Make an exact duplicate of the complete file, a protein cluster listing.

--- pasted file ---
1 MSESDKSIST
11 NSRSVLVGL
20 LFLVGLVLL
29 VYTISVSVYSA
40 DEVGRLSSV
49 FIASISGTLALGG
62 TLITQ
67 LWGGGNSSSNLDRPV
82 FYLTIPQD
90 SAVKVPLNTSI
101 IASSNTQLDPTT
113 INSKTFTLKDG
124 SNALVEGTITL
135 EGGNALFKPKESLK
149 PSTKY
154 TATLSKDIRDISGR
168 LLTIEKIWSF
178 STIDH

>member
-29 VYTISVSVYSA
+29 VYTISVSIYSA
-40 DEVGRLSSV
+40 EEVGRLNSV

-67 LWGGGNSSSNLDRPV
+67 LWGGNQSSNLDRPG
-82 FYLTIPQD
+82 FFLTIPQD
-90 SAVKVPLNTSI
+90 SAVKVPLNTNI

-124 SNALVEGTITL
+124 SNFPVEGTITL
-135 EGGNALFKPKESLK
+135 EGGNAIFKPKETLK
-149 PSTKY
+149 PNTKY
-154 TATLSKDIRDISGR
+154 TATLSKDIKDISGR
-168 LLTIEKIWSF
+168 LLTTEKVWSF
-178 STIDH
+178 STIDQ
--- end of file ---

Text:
1 MSESDKSIST
11 NSRSVLVGL
20 LFLVGLVLL
29 VYTISVSVYSA
40 DEVGRLSSV
49 FIASISGTLALGG
62 TLITQ
67 LWGGGNSSSNLDRPV
82 FYLTIPQD
90 SAVKVPLNTSI
101 IASSNTQLDPTT
113 INSKTFTLKDG
124 SNALVEGTITL
135 EGGNALFKPKESLK
149 PSTKY
154 TATLSKDIRDISGR
168 LLTIEKIWSF
178 STIDH

>member
-29 VYTISVSVYSA
+29 VYTISVSIYSA
-40 DEVGRLSSV
+40 EEVGRLNSV

-67 LWGGGNSSSNLDRPV
+67 LWGGNQSSNLDRPG
-82 FYLTIPQD
+82 FFLTIPQD
-90 SAVKVPLNTSI
+90 SAVKVPLNTNI

-124 SNALVEGTITL
+124 SNFPVEGTITL
-135 EGGNALFKPKESLK
+135 EGGNAIFKPKETLK
-149 PSTKY
+149 PNTKY
-154 TATLSKDIRDISGR
+154 TATLSKDIKDISGR
-168 LLTIEKIWSF
+168 LLTTEKVWSF
-178 STIDH
+178 STIDQ